In an email interview, Dr Karthikeyan Damodaran and Dr Hugo Gorringe, academicians who wrote a widely read paper on films like Subramaniapuram – which they classified under the ‘Madurai Formula Films’ or 3Ms (Murder, Mayhem, Madurai) – said that the nature of violence in Tamil films began to change in the early Nineties. Until then, the Angry Young Man in Tamil cinema –mainly played by Rajinikanth – was derivative of the Hindi film world represented by Amitabh Bachchan. In these films, the violence was characterised as righteous acts of vengeance or anger directed at the government for failing to give the people a decent life. “This was the period after the Emergency, and there was a general anguish against the state in various forms,” they pointed out.
In the early Nineties in Tamil cinema, Dr Damodaran and Dr Gorringe observed a change in how violence was depicted and justified on screen. “This shift or transition was largely caste-based and spatial in its nature, with depictions of violence as intrinsic to certain castes and geographic locations. Most importantly, its representation was marked not merely by violence per se but laced with valour,” they said. The emergence of this sub-genre of action films in Tamil cinema coincided with the rise of the powerful Thevar community, a dominant caste group, as a strong political force in the state.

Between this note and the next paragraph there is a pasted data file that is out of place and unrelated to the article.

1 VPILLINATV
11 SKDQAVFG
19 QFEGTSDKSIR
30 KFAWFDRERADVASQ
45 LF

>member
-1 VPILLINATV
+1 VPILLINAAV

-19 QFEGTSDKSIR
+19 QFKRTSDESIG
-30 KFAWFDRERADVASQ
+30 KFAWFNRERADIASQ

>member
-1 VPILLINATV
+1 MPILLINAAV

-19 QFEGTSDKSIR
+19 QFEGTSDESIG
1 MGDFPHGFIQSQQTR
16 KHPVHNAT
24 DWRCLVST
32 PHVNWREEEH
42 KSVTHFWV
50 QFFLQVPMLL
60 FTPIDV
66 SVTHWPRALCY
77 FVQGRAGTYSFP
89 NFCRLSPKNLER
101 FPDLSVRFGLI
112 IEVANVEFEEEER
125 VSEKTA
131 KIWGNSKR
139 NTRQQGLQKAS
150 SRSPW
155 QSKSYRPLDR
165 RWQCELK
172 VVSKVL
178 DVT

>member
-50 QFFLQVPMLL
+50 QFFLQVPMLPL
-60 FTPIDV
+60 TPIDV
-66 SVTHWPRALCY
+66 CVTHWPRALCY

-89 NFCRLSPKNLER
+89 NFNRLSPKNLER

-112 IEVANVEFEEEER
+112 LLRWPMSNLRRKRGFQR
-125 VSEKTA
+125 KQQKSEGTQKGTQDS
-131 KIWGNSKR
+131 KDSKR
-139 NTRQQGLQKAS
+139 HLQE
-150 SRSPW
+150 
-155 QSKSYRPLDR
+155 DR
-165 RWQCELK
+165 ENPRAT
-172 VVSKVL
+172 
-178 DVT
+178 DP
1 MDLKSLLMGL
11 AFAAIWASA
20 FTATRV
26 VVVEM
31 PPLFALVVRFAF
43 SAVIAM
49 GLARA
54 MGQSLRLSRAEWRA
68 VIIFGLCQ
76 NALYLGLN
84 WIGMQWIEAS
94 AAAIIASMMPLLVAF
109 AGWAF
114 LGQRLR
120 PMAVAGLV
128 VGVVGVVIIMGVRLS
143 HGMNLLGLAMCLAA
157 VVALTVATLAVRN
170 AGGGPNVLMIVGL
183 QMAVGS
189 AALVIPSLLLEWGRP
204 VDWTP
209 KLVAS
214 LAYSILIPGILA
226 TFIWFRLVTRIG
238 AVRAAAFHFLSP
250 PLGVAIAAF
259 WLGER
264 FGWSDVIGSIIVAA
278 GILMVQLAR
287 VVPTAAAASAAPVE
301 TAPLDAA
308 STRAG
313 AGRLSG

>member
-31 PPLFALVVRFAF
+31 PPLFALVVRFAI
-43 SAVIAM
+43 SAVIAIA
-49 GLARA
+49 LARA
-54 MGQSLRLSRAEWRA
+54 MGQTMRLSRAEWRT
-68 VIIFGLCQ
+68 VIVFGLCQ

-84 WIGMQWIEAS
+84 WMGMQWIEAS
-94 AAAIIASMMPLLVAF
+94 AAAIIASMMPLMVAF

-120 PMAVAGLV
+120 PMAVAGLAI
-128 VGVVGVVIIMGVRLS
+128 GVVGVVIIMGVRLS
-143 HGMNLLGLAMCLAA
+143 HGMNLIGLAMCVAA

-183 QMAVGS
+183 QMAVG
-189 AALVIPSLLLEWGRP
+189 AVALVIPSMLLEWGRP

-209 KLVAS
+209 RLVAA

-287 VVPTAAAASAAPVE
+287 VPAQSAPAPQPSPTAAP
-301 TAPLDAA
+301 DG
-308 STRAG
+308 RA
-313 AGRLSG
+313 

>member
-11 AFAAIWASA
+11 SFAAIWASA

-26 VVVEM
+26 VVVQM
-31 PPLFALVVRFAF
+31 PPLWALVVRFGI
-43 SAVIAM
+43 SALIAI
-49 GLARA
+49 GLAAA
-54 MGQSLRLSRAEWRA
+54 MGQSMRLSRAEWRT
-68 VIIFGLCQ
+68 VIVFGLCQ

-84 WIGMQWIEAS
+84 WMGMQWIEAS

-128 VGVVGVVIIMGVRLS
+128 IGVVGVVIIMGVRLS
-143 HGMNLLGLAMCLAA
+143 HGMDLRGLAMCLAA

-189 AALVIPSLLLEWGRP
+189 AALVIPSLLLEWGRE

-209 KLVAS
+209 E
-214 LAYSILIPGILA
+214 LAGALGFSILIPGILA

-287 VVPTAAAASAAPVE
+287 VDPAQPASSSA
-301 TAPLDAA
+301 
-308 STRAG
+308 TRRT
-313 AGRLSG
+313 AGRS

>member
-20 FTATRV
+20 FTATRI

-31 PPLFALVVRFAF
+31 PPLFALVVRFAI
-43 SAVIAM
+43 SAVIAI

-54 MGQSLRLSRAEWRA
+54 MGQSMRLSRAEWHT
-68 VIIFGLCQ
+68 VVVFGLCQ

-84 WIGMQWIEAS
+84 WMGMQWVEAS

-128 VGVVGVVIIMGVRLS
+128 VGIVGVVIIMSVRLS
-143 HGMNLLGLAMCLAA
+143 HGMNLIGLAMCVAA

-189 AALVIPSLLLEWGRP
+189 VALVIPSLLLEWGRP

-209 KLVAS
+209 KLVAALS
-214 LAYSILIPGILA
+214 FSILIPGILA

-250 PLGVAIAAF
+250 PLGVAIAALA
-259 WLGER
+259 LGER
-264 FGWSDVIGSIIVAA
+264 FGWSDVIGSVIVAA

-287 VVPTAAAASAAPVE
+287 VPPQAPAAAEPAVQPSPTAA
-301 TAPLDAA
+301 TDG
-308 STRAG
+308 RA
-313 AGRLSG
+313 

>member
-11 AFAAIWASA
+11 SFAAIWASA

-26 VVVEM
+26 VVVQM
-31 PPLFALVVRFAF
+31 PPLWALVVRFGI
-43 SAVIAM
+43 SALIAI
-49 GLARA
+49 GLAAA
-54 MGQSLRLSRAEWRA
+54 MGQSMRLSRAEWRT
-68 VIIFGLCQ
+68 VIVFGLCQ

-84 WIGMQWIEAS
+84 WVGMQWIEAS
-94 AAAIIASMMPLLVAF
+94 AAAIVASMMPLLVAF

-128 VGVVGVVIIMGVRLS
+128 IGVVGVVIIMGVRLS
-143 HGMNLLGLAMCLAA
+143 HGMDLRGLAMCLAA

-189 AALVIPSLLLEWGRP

Among the earliest and most influential films to mark this shift is Bharathan’s Thevar Magan (1992), starring Sivaji Ganesan and Kamal Haasan as the father-son of a Thevar family. It won five National Awards, and though its politics is intrinsic to Tamil Nadu, it was remade in Hindi as Virasat (1997) and in Kannada as Thandege Thakka Maga (2006). Thevar Magan is still talked about for its shocking climax sequence where the hero (Kamal Haasan) beheads the villain (Nasser) with a sickle – the weapon of choice in this sub-genre – and the latter’s head goes flying in the air.
National Award winning makeup artist Pattanam Rasheed said that back in the day, it wasn’t so easy for filmmakers to make such scenes look realistic. “For filming scenes like a beheading, filmmakers would use techniques like creating a dummy head made of rubber and mounting it on a stunt actor with a plantain stalk or bottle gourd. The camera would capture the sword slicing the vegetable but it would look like a man was being slaughtered,” he said. Since Thevar Magan’s time, a lot has changed in the world of cinema. Thanks to giant strides in VFX technology and prosthetic makeup techniques, it is much easier to shoot such a violent scene now. The material now used in prosthetic makeup – silicon instead of rubber – also makes such scenes look natural, added Rasheed.